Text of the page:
The Court has examined both the fee petition submitted by plaintiffs' counsel and the entire record of this litigation. Based on that review, the Court concludes *534 that the class members were well served by experienced attorneys who effectively prosecuted a case that presented vexing factual and logistical difficulties, but who nonetheless obtained a highly favorable recovery. Petitioners also brought this action to a close only two years after filing the complaint, despite the problems with which they contended. This is precisely the sort of result that the percentage of recovery fee method is intended to foster and stands as a counterexample to the perennial laments about the slow pace of complex litigation.

Moreover, plaintiffs' counsel terminated this controversy by settlement and thereby avoided burdening the federal judicial system with a trial and appeals. Because "a prompt and efficient attorney who achieves a fair settlement without litigation serves both his client and the interests of justice," McKenzie Constr. Co. v. Maynard, 758 F.2d 97, 101-02 (3d Cir.1985), courts and legal commentators sensibly have rejected the view that early settlement necessarily should reduce the amount of the fee award. See, e.g., Prandini v. National Tea Co., 557 F.2d 1015, 1019-20 (3d Cir.1977); Dorfman v. First Boston Corp., 70 F.R.D. 366, 385 (E.D.Pa.1976); Blank v. Talley Indust., 390 F. Supp. 1, 5-6 (S.D.N.Y.1975); Hornstein, supra, 69 Harv.L.Rev. at 660-61. Indeed, "`it would be the height of folly to penalize an efficient attorney for settling a case on the ground that less total hours were expended in the litigation.'" Sala, 128 F.R.D. at 215 (quoting TSO Financial Litigation, slip op. at 13). The Court is also cognizant of the important social interest in encouraging attorneys to represent individuals with valid claims under the federal securities laws. As Judge Brieant noted in Union Carbide, 724 F. Supp. at 169, "A large segment of the public might be denied a remedy for violations of the securities laws if contingent fees awarded by the courts did not fairly compensate counsel for the services provided and the risks undertaken."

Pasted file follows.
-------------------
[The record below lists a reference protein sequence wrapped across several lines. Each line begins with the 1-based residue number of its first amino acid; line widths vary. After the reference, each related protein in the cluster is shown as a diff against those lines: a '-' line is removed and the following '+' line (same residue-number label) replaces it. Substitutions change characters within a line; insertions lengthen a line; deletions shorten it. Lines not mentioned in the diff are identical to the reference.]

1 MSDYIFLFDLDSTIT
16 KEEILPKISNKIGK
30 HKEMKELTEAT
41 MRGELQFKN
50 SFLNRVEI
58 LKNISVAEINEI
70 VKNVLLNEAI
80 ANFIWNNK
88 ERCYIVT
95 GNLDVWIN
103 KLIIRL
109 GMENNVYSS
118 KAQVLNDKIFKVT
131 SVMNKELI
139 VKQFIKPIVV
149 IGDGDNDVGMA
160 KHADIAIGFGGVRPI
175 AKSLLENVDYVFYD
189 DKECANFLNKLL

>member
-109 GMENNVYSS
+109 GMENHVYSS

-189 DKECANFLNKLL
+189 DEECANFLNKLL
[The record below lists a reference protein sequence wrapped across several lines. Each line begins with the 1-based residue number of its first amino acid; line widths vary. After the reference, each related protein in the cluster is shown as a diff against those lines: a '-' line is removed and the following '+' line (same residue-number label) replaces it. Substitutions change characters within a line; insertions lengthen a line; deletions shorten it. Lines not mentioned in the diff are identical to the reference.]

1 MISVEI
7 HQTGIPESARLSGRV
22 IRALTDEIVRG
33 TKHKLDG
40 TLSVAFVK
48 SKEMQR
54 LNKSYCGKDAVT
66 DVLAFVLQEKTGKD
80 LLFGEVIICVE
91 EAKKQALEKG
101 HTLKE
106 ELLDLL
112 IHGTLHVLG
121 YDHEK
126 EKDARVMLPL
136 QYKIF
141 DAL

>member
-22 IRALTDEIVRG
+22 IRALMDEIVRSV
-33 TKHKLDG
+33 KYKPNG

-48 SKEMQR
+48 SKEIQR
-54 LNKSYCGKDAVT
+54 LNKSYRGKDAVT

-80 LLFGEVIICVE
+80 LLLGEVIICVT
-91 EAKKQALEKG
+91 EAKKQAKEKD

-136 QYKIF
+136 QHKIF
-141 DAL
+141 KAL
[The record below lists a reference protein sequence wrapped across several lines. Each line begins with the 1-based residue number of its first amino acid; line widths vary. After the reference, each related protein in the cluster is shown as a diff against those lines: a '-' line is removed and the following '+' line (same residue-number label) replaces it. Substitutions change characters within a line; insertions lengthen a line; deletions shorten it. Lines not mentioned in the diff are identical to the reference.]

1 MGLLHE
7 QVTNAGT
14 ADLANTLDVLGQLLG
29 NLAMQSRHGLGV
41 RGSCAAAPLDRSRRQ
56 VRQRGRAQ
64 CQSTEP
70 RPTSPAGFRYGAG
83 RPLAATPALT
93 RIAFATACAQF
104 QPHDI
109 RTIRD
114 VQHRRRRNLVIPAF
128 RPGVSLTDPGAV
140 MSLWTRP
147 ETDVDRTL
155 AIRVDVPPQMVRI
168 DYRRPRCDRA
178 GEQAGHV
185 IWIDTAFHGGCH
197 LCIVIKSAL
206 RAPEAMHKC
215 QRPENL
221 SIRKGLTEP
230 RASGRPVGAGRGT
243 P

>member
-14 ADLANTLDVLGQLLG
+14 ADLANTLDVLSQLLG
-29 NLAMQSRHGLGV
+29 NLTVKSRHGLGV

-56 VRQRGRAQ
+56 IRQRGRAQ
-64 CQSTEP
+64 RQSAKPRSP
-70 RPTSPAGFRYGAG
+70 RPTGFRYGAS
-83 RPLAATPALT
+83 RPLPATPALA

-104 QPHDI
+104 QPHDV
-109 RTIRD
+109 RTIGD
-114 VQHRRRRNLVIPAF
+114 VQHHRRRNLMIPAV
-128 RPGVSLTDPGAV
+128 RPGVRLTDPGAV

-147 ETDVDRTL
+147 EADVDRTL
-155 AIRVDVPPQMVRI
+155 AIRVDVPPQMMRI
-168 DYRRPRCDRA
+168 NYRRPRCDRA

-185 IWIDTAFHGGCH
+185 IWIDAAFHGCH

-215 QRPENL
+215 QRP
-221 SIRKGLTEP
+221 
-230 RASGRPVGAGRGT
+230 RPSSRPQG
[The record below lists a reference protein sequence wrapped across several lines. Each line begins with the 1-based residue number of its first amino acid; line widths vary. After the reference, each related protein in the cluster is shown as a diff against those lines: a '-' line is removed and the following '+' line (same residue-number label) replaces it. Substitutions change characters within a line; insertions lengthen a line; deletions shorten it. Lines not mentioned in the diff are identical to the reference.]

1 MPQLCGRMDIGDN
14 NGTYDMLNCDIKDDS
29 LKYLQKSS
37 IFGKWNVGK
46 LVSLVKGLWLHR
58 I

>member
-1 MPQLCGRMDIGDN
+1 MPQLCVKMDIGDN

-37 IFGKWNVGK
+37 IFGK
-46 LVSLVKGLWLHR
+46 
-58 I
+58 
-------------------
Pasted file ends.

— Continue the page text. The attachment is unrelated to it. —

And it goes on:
On the other hand, the percentage of recovery fee should decrease as the size of the common fund increases. The employment of a sliding scale not only was recommended by the Third Circuit Task Force, 108 F.R.D. at 256, but also is implicit in many of the decisions in which the percentage method has been applied. See generally 3 H. Newberg, supra, at 190; Hornstein, supra, 69 Harv.L.Rev. at 664. For example, in situations involving funds comparable in magnitude to the one extracted here, courts have awarded percentage of recovery fees comprising 20 to 27% of the fund. See, e.g., In re Thortec Int'l Securities Litigation, Civ. No. 88-2470 (N.D.Cal. Aug. 15, 1989) (25% fee from recovery of $19.3 million); Union Carbide, 724 F. Supp. at 170 (27% fee from recovery of $20.2 million); Warner Communications, 618 F. Supp. at 748 (25% fee from recovery of $18.6 million); In re Pepsico Securities Litigation, Civ. No. 82-8403, 1985 WL 44682 (S.D.N.Y. Apr. 26, 1985) (20% fee from recovery of $21.5 million); Philadelphia Electric Co. v. Anaconda American Brass Co., 47 F.R.D. 557, 559 (E.D.Pa.1969) (25% fee recovery from recovery of $22.175 million). In light of the foregoing, the Court will grant to the applicants jointly attorneys' fees in the amount of $5,692,250, which constitutes 25% of the total fund of $22,769,000, including the approximate value of interest earned by the settlement fund since May 1, 1990.